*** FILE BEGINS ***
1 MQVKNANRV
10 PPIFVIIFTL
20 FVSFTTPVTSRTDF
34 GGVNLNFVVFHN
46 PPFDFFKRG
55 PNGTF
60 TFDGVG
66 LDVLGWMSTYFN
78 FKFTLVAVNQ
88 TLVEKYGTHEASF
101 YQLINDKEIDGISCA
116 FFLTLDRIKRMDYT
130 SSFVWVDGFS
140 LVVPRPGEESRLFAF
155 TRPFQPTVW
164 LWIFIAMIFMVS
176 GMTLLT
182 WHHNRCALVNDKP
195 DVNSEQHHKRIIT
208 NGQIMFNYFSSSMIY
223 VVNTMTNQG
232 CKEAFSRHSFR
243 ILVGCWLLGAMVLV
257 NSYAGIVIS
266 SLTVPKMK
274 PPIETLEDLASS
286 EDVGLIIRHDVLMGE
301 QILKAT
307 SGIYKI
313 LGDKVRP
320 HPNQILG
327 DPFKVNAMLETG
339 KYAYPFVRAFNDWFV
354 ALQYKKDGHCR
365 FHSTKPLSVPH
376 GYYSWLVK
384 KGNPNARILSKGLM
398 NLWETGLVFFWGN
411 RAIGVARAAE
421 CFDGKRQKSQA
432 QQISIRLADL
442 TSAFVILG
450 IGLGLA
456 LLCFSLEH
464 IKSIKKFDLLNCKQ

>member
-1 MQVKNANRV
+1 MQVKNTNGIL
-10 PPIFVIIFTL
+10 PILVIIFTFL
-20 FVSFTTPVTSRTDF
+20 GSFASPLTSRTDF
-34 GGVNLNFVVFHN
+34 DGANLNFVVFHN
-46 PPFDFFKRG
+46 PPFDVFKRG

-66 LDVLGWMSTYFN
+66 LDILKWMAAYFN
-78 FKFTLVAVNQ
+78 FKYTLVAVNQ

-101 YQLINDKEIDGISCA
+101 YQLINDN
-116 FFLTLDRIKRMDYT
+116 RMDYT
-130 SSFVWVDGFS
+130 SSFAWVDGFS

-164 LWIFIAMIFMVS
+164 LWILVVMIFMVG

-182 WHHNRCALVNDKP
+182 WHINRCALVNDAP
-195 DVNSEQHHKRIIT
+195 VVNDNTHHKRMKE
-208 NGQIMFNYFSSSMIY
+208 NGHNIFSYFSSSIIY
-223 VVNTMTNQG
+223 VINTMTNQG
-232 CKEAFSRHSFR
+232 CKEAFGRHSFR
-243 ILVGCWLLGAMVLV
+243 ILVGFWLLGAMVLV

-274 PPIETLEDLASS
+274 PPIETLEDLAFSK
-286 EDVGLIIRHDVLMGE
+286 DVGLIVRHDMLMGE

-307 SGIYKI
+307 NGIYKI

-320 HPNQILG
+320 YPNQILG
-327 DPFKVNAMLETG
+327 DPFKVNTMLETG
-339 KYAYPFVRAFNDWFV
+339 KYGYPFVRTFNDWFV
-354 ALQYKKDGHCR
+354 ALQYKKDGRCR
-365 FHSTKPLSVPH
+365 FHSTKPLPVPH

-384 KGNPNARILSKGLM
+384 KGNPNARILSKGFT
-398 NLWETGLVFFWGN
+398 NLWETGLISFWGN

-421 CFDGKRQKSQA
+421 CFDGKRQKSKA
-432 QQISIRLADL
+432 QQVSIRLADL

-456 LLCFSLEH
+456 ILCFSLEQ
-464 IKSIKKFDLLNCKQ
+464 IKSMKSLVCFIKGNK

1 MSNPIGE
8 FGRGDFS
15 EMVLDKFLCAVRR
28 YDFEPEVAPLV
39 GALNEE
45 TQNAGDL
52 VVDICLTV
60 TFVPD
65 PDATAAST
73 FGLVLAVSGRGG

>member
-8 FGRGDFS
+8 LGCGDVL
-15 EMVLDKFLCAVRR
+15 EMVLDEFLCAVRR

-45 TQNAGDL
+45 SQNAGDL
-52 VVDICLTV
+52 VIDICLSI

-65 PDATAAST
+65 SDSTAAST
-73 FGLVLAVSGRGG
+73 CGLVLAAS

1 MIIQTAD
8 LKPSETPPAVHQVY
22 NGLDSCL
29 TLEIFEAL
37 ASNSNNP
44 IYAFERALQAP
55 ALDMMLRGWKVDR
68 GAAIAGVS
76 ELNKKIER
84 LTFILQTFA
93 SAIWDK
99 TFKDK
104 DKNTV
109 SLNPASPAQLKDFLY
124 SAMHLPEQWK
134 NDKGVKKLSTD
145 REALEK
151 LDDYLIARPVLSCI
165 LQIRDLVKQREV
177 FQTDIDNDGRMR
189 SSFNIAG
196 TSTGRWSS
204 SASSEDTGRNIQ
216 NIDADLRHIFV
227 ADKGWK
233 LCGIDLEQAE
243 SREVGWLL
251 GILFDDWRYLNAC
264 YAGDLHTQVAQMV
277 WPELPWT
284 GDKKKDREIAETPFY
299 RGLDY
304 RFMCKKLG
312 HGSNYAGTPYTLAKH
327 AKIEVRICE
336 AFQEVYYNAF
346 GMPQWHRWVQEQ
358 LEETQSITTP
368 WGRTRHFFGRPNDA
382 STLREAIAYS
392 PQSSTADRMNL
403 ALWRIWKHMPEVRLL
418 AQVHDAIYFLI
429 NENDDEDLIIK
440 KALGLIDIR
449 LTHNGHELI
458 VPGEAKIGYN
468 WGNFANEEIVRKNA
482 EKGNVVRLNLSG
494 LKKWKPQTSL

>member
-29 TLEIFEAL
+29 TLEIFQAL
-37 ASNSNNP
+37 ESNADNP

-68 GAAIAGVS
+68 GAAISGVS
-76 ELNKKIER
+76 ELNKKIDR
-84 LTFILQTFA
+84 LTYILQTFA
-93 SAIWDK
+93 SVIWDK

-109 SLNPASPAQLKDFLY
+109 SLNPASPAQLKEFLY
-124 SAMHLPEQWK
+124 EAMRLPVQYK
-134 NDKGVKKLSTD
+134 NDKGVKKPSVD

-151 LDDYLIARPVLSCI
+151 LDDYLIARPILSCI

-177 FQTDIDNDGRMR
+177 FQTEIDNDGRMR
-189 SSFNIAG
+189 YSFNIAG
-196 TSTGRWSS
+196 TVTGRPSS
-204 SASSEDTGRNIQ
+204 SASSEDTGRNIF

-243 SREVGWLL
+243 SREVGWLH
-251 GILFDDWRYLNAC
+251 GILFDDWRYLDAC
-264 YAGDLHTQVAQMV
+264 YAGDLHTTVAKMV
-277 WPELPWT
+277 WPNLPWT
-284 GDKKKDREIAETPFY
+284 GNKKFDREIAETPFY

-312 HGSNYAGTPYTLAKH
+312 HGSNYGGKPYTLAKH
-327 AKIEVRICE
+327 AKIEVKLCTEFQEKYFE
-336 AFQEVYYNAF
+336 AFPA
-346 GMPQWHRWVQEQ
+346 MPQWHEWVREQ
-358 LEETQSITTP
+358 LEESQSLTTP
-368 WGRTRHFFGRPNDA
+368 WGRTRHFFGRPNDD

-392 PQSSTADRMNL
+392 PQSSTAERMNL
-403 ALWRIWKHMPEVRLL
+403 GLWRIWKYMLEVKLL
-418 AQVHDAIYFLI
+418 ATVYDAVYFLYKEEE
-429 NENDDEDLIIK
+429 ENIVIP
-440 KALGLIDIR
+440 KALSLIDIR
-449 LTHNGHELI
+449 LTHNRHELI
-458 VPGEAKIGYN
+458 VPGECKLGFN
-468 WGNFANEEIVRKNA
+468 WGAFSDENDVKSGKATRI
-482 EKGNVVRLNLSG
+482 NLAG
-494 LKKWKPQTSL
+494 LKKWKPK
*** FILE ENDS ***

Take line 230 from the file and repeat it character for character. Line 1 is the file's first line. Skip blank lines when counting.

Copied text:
+358 LEESQSLTTP